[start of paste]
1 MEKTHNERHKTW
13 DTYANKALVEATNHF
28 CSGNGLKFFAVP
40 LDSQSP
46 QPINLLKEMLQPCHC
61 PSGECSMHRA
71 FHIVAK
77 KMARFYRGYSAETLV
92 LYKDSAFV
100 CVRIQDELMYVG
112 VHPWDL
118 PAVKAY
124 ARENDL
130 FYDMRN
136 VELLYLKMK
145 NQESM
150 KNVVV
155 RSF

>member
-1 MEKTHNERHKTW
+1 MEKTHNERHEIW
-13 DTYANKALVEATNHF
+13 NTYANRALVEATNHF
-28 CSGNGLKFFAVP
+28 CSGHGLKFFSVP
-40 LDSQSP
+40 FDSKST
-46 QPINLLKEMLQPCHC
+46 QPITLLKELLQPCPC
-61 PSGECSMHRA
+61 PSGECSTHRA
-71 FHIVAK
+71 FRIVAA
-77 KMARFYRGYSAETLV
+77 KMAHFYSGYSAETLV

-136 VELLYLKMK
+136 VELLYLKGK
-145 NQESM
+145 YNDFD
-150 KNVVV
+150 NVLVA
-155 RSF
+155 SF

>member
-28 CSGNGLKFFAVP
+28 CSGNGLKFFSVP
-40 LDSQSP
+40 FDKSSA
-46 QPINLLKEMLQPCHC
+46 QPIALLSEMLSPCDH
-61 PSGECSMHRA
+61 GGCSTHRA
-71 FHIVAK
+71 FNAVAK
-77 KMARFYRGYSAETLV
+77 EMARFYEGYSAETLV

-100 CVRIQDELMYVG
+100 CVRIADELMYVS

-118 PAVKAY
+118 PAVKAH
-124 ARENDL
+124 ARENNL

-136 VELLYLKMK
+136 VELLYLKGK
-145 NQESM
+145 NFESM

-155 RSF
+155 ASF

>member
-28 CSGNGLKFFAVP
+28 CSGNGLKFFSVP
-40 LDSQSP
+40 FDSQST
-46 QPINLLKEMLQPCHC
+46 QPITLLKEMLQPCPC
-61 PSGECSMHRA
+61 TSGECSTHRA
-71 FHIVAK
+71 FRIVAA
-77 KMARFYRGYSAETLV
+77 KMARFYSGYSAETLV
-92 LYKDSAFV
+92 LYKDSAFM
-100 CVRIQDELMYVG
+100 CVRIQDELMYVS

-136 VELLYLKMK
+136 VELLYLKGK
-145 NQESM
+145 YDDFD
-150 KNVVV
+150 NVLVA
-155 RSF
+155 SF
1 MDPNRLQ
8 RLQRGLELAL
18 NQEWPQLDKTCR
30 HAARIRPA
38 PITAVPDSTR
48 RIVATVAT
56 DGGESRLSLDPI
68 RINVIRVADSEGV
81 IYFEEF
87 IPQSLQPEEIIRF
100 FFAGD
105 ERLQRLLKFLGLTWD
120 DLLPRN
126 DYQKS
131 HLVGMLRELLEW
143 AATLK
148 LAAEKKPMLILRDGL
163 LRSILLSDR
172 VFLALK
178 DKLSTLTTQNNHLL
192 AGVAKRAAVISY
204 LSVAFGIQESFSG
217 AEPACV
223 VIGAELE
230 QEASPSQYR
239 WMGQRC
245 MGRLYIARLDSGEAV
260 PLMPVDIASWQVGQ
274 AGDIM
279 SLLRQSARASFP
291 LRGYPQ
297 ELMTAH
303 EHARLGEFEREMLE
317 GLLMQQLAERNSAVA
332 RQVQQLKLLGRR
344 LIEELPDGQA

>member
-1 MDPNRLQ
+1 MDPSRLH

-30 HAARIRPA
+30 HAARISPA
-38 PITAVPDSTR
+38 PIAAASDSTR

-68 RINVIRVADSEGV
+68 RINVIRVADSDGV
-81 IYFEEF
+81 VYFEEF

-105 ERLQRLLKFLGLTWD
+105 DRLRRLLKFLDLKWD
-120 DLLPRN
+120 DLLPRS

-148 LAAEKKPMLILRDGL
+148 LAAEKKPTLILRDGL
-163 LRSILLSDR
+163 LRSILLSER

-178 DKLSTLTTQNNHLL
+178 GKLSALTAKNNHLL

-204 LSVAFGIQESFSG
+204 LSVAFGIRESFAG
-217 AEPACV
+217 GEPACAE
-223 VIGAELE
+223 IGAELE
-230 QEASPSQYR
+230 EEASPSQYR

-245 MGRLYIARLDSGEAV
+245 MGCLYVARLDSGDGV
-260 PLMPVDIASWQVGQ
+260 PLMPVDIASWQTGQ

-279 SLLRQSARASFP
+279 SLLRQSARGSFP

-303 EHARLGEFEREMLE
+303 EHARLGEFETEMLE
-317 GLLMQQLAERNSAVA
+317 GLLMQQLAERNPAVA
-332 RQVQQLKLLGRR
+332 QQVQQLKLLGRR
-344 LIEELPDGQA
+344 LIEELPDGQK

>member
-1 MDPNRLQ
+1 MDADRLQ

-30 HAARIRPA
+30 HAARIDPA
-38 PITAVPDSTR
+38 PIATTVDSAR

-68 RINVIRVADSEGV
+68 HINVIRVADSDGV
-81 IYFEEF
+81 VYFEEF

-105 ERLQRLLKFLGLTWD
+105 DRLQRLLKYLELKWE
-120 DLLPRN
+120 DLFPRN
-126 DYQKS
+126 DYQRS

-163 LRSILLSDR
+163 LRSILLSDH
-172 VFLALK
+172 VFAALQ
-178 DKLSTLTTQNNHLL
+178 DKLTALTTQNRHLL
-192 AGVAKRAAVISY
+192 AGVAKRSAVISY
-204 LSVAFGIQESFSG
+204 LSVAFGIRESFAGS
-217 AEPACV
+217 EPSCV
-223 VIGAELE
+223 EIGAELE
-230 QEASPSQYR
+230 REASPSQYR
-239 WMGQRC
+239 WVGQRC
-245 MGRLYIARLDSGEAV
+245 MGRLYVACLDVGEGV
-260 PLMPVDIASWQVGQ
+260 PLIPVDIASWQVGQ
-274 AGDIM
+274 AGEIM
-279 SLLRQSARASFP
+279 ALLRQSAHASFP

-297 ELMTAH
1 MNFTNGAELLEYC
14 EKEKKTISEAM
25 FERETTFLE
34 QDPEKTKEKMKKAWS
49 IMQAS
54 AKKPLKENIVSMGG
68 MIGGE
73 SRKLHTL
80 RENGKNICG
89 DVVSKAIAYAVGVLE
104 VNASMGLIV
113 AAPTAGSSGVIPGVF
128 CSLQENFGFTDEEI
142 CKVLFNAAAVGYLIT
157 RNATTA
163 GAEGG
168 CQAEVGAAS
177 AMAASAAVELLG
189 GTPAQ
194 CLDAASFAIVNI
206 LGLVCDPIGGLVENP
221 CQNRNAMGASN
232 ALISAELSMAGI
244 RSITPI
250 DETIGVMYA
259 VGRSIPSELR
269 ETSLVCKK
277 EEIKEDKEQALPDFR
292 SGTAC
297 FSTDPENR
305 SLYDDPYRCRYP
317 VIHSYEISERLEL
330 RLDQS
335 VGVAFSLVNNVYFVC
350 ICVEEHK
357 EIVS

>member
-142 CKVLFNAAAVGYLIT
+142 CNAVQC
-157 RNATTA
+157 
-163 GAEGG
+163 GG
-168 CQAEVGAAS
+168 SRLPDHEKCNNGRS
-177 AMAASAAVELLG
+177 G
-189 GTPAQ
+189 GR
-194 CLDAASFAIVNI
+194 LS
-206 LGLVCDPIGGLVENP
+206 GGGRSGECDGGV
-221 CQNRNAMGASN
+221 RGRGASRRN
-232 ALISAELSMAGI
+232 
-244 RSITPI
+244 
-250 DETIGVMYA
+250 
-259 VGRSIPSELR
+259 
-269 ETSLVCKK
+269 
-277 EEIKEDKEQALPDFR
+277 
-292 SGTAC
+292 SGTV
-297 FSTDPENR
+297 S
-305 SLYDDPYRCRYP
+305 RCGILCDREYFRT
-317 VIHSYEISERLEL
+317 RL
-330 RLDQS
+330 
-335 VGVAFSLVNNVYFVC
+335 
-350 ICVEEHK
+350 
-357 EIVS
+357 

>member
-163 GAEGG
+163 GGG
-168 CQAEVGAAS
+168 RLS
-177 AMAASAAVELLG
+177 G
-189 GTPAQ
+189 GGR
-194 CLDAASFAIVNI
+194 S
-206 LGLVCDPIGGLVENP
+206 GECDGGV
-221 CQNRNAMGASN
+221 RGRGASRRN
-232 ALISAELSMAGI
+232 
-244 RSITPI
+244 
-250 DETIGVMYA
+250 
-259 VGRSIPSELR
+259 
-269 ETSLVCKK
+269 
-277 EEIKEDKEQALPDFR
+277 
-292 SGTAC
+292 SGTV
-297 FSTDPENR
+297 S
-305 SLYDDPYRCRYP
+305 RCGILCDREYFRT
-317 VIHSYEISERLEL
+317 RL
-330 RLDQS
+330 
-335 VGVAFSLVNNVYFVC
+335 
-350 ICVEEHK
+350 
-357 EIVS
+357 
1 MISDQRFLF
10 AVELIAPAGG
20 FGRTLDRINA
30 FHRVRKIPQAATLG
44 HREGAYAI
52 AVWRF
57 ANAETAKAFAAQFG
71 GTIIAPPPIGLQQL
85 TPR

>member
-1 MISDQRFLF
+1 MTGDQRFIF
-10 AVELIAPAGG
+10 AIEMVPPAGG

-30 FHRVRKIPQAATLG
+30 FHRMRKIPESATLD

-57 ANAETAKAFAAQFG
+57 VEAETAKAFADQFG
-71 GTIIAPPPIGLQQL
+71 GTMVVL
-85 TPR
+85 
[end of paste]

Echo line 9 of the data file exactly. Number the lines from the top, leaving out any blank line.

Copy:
92 LYKDSAFV